Traumatic brain injuries (TBI) can have life-altering consequences for a person’s life, including physical, emotional and cognitive impairments. When it comes to pregnant women in Washington, there is a growing concern about the impact of TBIs on fetal development.
Understanding traumatic brain injury
A bump causes a traumatic brain injury (TBI), a blow or jolts to the head that disrupts the brain’s normal operation. It can range from slight to severe and can have a wide range of effects on a person’s ability to function in everyday life. Some common symptoms of TBI include headaches, dizziness, nausea, confusion, memory loss and fatigue not attributable to physical exertion.
How does TBI in pregnant women affect fetal development?
Research has shown that TBIs in pregnant women can have significant effects on fetal development. In particular, brain injuries that occur in the first trimester of pregnancy have been linked to an increased risk of birth defects, including neural tube defects and cleft lip and palate.
TBIs that occur later in pregnancy have links to an increased risk of premature birth, low birth weight and fetal distress. This is because the impact of a TBI on the mother’s body can cause a decrease in blood flow to the placenta, which can lead to a lack of oxygen and nutrients for the developing fetus.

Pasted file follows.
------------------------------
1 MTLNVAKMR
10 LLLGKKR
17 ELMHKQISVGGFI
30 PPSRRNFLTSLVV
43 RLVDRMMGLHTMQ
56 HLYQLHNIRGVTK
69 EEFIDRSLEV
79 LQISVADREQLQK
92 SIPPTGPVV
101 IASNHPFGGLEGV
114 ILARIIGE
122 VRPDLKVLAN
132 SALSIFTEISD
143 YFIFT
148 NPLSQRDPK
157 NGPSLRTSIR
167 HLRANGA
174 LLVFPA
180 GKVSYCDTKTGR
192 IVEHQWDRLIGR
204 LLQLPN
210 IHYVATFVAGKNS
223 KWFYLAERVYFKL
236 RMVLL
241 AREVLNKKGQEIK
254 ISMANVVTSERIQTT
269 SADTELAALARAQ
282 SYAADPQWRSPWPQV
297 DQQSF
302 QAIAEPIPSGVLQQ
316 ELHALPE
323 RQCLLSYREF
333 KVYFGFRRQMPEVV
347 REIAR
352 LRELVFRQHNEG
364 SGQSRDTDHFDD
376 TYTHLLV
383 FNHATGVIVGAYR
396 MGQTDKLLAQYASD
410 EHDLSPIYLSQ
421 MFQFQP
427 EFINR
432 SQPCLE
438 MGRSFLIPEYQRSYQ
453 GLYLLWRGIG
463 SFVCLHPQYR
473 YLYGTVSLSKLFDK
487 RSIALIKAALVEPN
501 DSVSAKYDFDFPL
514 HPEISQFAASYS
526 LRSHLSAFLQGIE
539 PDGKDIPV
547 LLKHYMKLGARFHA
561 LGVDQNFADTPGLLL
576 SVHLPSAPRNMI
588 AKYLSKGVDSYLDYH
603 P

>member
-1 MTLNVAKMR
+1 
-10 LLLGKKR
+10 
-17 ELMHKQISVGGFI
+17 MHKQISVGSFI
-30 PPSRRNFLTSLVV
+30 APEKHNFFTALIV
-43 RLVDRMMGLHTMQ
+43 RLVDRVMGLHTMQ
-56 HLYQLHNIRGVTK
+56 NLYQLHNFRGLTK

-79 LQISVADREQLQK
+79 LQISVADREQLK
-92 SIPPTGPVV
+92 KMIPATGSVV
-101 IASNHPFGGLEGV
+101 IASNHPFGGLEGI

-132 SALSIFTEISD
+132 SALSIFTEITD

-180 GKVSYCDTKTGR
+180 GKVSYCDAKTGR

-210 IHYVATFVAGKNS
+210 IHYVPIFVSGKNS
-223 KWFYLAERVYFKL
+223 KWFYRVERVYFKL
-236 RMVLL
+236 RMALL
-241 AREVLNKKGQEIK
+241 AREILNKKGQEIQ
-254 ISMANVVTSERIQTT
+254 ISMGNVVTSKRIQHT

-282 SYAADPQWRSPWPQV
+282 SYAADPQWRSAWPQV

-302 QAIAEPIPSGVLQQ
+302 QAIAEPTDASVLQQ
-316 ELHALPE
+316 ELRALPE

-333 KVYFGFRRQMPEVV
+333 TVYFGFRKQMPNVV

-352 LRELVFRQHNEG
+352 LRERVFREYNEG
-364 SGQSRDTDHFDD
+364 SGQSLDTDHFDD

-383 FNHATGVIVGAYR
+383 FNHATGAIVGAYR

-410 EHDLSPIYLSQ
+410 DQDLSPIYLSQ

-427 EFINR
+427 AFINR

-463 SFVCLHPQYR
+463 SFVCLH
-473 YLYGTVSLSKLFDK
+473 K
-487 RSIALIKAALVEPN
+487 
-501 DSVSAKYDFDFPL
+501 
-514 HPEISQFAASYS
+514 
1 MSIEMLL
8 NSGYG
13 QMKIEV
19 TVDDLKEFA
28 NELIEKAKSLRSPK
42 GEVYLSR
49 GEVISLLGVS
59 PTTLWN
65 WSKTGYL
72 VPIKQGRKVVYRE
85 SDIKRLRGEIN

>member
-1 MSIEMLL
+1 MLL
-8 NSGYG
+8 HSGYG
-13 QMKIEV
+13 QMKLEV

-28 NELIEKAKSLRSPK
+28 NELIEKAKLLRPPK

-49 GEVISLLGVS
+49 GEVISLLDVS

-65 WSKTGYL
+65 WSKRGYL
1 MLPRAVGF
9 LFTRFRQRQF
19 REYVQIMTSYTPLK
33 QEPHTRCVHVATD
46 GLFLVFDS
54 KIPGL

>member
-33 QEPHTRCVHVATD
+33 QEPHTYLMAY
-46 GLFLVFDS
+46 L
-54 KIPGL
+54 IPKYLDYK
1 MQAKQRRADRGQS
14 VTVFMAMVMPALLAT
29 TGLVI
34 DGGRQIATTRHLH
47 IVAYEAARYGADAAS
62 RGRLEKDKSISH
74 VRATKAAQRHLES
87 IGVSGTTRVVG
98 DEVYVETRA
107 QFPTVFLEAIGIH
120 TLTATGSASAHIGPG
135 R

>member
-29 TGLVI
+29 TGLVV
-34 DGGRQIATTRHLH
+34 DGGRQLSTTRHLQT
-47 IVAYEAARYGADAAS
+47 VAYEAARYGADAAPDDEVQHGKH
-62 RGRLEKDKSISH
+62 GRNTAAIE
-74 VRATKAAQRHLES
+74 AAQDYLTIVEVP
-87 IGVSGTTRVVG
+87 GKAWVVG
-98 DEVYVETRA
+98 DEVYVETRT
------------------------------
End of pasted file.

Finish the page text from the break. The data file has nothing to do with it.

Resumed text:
Furthermore, TBIs can cause an increase in stress hormones, such as cortisol, which can also harm fetal development. Prolonged exposure to cortisol often causes a decrease in fetal growth and an increased risk of preterm birth.
TBI prevention for pregnant women
Preventing TBIs in pregnant women is crucial for ensuring the health and well-being of both the mother and the developing fetus. Some ways to prevent TBI include wearing a seatbelt when driving or riding in a car, using proper safety gear when participating in sports or recreational activities and avoiding risky behaviors, such as driving under the influence of drugs or alcohol.
Other measures pregnant women can take include practicing good workplace safety, such as wearing a hard hat when in a construction or industrial setting and seeking medical attention immediately after even the slightest head injury.
Keeping the fetus safe
Traumatic brain injuries can be dangerous for pregnant women and their developing fetuses. Pregnant women must focus on preventing TBI and seek immediate medical attention if a head injury occurs. By being proactive in your approach, you can help ensure that your baby is born healthy.